Matt Sorum on the allure of the desert: "When you're coming from L.A. and you're in the midst of the madness and you go down the 10 freeway and get off 111 and come around the mountains, we always felt that "ah" sensation."
PHOTOGRAPH BY ENZO MAZZEO
If you want to live the high life, there’s perhaps no quicker detour onto the fast lane than joining a rock band. If you want to experience that wild ride vicariously, read a memoir of a musician.
With his new autobiography, Double Talkin' Jive, drummer Matt Sorum takes readers on a memorable journey through the highs and lows of his incredible career as a member of some of the most significant bands of the past 30 years, including Guns N’ Roses and Velvet Revolver. As a Rock and Roll Hall of Fame inductee and Grammy Award-winner, Sorum delivers everything a fan could want in a book: decadent sex and drug tales, shoulder-rubbing encounters with the rich and famous, prostitutes, and supermodels, but he also conveys a relatable humanity through all the outrageous first-hand stories.
Sorum spoke with Palm Springs Life about his book, his wild adventures in the music industry, and why he now resides in the desert.
What was your experience reliving some of the crazier moments from your past?
It was very cathartic. It was almost painful. But you know what? You get to where you're going by going through it. And I would say to anybody, "I'm here now. I'm happy. I found it." The end of the book was the hardest part to write because I was like, "well, I'm in the desert, I've got a beautiful wife, life is good," and the reader's like, "well, fuck, that's kind of boring."
Your memory seems incredibly vivid considering all the drugs you've consumed over the years. How did recall all these details?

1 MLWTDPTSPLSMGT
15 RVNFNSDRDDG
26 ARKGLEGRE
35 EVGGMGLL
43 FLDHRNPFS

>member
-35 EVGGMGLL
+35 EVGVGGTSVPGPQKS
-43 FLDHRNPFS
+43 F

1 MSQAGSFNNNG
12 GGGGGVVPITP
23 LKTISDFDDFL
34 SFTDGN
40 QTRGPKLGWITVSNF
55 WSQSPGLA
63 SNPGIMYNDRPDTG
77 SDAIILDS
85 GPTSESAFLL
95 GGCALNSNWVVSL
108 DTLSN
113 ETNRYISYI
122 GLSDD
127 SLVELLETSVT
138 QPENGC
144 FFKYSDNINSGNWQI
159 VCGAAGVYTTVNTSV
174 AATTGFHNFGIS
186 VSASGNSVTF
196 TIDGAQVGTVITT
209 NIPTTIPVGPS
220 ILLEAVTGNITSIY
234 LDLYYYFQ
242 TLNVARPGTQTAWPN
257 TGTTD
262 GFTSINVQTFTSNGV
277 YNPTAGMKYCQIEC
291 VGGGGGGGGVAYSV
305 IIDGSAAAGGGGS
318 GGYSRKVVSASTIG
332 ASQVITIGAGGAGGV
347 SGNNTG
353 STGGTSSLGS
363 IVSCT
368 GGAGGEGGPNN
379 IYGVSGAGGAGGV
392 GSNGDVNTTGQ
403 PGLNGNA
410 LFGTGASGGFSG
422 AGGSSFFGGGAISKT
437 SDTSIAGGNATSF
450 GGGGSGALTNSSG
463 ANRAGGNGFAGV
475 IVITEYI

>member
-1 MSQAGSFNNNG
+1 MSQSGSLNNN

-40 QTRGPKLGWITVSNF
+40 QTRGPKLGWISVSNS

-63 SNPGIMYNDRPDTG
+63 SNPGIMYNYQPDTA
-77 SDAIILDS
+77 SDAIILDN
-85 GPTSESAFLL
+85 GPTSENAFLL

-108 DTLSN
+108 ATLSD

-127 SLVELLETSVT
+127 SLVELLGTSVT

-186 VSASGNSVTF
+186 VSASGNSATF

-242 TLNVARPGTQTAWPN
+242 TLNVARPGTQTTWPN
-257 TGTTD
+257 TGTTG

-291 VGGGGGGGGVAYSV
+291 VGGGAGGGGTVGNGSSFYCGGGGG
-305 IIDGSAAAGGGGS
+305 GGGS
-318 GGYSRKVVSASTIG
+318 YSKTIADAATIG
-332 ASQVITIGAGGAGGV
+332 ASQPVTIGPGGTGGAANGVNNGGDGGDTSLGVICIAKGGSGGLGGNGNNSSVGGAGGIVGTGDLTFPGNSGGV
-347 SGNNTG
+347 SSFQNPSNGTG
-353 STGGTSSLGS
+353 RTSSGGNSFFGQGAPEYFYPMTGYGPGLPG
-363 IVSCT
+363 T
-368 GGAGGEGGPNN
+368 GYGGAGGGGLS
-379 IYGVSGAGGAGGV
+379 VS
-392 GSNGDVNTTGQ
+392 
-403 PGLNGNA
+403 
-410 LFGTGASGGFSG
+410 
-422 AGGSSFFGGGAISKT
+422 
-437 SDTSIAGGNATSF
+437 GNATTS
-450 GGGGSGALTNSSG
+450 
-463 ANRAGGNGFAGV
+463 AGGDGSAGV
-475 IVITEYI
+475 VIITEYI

I know. I'm that kind of guy, I just am. I always had this incredible muscle memory retention, even when I was in bands. The reason I was in so many bands is I was able to play music by listening to it one time. They would be like, "You just listened to that once and you played it perfectly." My nickname was Matt Mercenary. I was in 10 bands in Hollywood in the '70s and '80s, and I could jump around and play with all these people, and it gave me this sort of workmanship and I've crafted this memory bank. When I went to write the book, it just started flowing out.
“Double Talkin' Jive” is a popular Guns N’ Roses song, but why did you decide it was the right title for the book?
It seems like that's a weird, weird title, but to me it's not. It's sort of the consensus on the music business. It's kind of a love-hate relationship for me, to be honest with you. I was a kid who grew up in the 1970s and wanted to play in a rock and roll band. I went to Hollywood to get into the business. I was broke but having the greatest time of my life in Hollywood just heading around town partying, and playing rock and roll. Then I got into the big bands, and things got a lot more complicated. The business part came in and then there was a lot of money. It was the managers and agents and all these different facets of people that started to be a very cling-on sort of thing. And I just thought Double Talkin' Jive worked really well for that sort of music business in Hollywood. Anyhow, that's the name. It's all jive bullshit.
You were certainly living the high life. One of the other standout anecdotes involves notorious former Hollywood madam Heidi Fleiss, who would send over her new girls for you to have sex with and then rate. What went through your mind when you were offered this opportunity?